How to Use a Convection Oven for the Best Cooking Results

How to Use a Convection Oven for the Best Cooking Results

With a convection oven, you can cook just about anything, and while most people are totally clueless in the beginning when it comes to how to use a convection oven, learning how to use one really isn’t a big deal. But the results you’ll get, such as well-browned meats, crisp pastries, and evenly cooked cookies, are. 

In order to get comfortable with convection oven cooking, you simply have to dive in a start using it. The best and easiest way to do this is to do a little experimenting with some of your favorite recipes, cooking them at a lower temp for a shorter period of time than you would with a conventional oven. But before you begin, read on to learn how to correctly use these ovens, what can kind of results you can expect and how different models vary. 

Using your New Convection Oven 

Unlike a traditional oven, a convection oven features a fan that continuously circulates air throughout the oven. Opposed to hot air simply blowing around the food, the hot air in a convection oven will blow directly on the food, cooking the food more quickly. This rush of heat works to speed up the different chemical reactions that occur during the cooking process. The skin of a roasting turkey renders its fats, browning at a faster rate, while the butter in a croissant or pie crust releases steam quickly, creating crisp, flaky layers. Overall, food cooked in this type of oven is often done twenty-five percent faster than it is in a standard oven. 

Cooking Guidelines in a Convection Oven 

When you’re following a recipe that’s designed for a traditional oven, make sure you heat the convection oven twenty-five degrees lower than what the recipe suggests. 

You can expect the food to be done much faster than it would be in a traditional oven, even at a lower temperature. 

Make sure you use baking pans with lower sides in order to get the full benefits of the oven. You can fill every rack in the oven, but you should still keep an eye on browning. 

Depending on the model you have, you may need to rotate pans to ensure each dish is cooked evenly. 

Many models will allow you to turn off the convection feature. Make sure you play around with it. If you want a roast that’s nicely browned and slowly cooked, switch the convection on at the end or the start, but leave it off during most of the cooking process. 

Because the convection’s fan can blow foil or parchment paper around, place a metal utensil on the tray to hold the foil or paper down and prevent air from becoming trapped. 

Why You’ll Love Convection Cooking 

Why You'll love convection cookingAnother benefit of using a convection oven is evenly cooked food. Baking a few racks at the same time in a convection oven can save you a lot of time and energy. But doing this in a traditional oven is just asking for trouble. 

With convection ovens, all of the hot air moving throughout the oven works to eliminate cool and hot spots, resulting in evenly cooked food. This even heating feature provides a major boost to roasts as well. As an example, if you roast a chicken in this type of oven, it will brown all over, instead of just on top.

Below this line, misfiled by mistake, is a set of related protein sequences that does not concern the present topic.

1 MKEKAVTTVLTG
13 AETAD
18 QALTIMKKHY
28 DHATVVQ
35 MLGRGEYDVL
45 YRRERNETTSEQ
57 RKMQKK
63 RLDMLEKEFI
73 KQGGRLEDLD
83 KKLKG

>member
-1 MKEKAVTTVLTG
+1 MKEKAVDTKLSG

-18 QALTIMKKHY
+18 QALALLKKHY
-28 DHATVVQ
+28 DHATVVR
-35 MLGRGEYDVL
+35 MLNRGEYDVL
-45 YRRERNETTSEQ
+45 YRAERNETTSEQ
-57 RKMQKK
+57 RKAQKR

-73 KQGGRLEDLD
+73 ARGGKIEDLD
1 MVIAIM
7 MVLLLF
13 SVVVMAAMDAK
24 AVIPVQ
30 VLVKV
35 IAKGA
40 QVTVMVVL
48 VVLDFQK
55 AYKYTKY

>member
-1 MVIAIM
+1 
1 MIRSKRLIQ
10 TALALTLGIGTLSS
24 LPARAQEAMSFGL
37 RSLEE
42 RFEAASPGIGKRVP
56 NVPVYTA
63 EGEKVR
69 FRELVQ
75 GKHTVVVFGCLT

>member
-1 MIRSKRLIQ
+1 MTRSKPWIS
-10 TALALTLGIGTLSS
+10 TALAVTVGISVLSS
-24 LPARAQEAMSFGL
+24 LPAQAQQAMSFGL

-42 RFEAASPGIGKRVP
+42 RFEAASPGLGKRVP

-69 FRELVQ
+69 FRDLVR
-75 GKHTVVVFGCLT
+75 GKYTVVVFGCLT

When to Use the Convection Setting 

Since there are countless benefits that come with using a convection oven, you’re probably wondering why most models also come with a regular oven setting option. Depending on what you’re making, there are some instances when you’ll want to switch to regular oven cooking and others that you’ll need to stick with the convection setting for the best results. 

Foods that are roasted, such as veggies and meats will definitely benefit from convection cooking. These foods will cook more evenly and much faster. The drier environment also caramelizes exteriors and yields a crispier skin. 

Whenever making pastries and pies you should always use the convection oven. The convection heat creates steam and melts fat faster, which helps to create more lift in pastries and pie doughs. 

Baking cookies with a convection oven will allow you to bake two to four trays of food at the same time and the food will still turn out evenly cooked. 

Cooking a dish covered? Might as well use the convection setting since it will cook the food faster. 

When you dehydrate or toast food the goal will be to remove any moisture as fast as possible, so convection cooking is a much better option. 

When to Switch to the Traditional Oven Setting 

When to Switch to The Tradition Oven SettingAt times, the fan in a convection oven can become a liability, especially when it comes to cooking delicate foods. Blowing air on certain dishes can end up creating lopsided results. Here is a list of foods you should not cook on the convection setting:

•    Quick breads

•    Cakes

•    Souffles

•    Flan

•    Custards

Using the Convection Setting 

If you’ve decided to use the convection setting, here are some things to keep in mind: 

Since foods will cook faster in a convection oven, make sure you check on your dish about 2/3s of the way through the recommended cooking time and make any necessary adjustments. 

Cooking with a convection oven is only effective if the air is able to circulate well. Use baking pans, roasting pans, and trays that feature low sides. Don’t cover the oven racks with any foil. 

Final Thoughts on Convection Cooking 

Don’t be afraid to use your new convection oven. Play around with it and you’ll be impressed and amazed by the results. These ovens have been a long mainstay in most professional kitchens all over the world, and they continue to gain in popularity with home cooks, many of whom either purchase an oven with a convection setting or opt for a countertop model. The allure of evenly cooked foods and faster cooking times, not to mention improved energy efficiency is what makes these ovens worth the higher price tag. They also have a reputation for being highly durable and don’t require the same type of heavy maintenance that a traditional oven does.